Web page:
by Tom Gaylord
Writing as B.B. Pelletier

Benjamin Marauder Semiauto
Benjamin’s new Semiauto Marauder repeating PCP.

This report covers:

What IS a semiauto Marauder (SAM)?
Power
Regulator
Fast shots
Adjustable cheekpiece
The SAM stands apart
The magazine
Too heavy?
Some valid complaints
Summary

Oh, boy, has the Benjamin Semiautomatic PCP rifle been anticipated! Ever since Crosman showed it at the 2020 SHOT Show people have been clamoring for it.

What IS a semiauto Marauder (SAM)?

First, let’s understand what a semiauto Marauder ISN’T. It isn’t a Benjamin Marauder that has been converted to shoot semiautomatically. That would be next to impossible to do. The Marauder is a bolt action rifle and there is no way that action can easily be converted to semiautomatic operation, any more than an AirForce TalonSS can easily have a magazine added. So, stop thinking of this as a Marauder and think of it as a semiautomatic Benjamin PCP — a SAM. If you can do that you will stop comparing it to a Marauder in your mind and a lot of the heartache from the differences  will disappear.

What this is, is a 10-shot semiautomatic precharged pneumatic air rifle. It comes in .22 caliber only at present and in a wood stock. If the design catches on there will no doubt be upgrades yet to come.

Power

The SAM comes to you factory preset at around 22 foot-pounds. At that setting Crosman says you will get around 50-60 shots. You can adjust the hammer spring tension up to the point that about 28 foot-pounds are available. That will drop the shot count to about 30-40 shots, according to Crosman. You know that will be one of the things I will test.

The rifle is medium weight at 8 pounds without a scope. It’s not heavy, but the thickness of the stock conveys the impression that it’s heavier than that.

The stock appears very Chinese to me. It has a muddy reddish brown finish with slick flat impressed diamonds along the forearm and nothing at the grip. This is where some stippling would help a lot, because with the weight of the rifle the stock needs to be grippy.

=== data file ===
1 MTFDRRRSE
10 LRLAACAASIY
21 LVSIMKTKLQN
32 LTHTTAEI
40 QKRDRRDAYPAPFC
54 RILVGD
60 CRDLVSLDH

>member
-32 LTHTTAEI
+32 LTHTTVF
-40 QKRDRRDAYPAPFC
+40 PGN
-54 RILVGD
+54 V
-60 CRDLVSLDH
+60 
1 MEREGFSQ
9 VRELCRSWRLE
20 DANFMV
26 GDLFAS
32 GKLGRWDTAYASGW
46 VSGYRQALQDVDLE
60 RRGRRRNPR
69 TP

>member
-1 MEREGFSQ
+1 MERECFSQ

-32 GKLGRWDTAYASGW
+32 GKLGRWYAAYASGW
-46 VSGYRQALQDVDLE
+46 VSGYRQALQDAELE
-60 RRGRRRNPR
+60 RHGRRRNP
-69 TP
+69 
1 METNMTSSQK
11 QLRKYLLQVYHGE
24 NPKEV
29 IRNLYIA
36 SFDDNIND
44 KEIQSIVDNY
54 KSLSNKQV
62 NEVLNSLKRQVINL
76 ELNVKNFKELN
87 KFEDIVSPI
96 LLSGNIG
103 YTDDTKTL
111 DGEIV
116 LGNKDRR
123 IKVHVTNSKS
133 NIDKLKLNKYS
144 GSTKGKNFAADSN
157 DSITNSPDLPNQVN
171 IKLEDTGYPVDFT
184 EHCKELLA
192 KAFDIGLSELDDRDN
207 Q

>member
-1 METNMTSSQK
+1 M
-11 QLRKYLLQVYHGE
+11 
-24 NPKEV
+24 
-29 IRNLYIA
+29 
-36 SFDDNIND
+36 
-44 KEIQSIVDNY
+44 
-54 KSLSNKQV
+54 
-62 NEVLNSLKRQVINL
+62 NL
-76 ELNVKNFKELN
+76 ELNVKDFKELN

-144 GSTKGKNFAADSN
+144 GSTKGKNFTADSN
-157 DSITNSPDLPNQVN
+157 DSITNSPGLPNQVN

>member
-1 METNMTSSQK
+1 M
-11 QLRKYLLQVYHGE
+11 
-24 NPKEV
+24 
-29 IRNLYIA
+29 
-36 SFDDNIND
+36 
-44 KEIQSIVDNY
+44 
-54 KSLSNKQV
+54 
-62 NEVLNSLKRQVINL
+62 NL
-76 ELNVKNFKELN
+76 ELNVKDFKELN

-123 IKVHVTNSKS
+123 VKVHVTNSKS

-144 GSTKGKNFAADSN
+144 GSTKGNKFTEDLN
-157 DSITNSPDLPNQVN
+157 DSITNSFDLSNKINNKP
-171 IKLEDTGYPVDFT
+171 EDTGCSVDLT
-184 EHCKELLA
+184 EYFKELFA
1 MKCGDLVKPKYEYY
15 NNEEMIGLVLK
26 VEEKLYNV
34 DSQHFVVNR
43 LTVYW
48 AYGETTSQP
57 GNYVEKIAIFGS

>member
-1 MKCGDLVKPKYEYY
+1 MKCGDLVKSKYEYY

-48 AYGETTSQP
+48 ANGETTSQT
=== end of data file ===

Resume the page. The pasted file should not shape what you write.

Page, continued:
Regulator

The SAM has a regulator, which means you should get more shots at consistent velocity than if it didn’t. Naturally we will see how that goes.

Fast shots

The semiautomatic capability means that follow-on shots come more quickly. I’m thinking of a way to test this. I might do it while testing accuracy.

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Adjustable cheekpiece

The Monte Carlo cheek piece adjusts up and down to suit your needs. Since a scope has to be used, this feature allows the shooter to set up his rifle to suit himself. And the stock is ambidextrous. The cheekpiece is made of synthetic material instead of wood.

The SAM stands apart

Now let’s look at some things that set the SAM apart from the bolt-action Marauder.

The trigger is the first place we’ll start. The trigger on this air rifle is two-stage, with a very short first stage and a very long second stage pull. The second stage pull isn’t heavy, but it is long. Triggers don’t normally move in the second stage, but the one on the SAM does.

Shooters who have heard praise for the Marauder trigger for years will decide to buy one of these semiautomatics, never thinking that this isn’t the same rifle. They will be surprised when they feel this trigger. Some of them will have owned Marauders before and they bought this airgun just because it is semiautomatic. Others will never have experienced a Marauder trigger, but they have heard a lot about it. This one will be their first encounter. Both situations will not go well.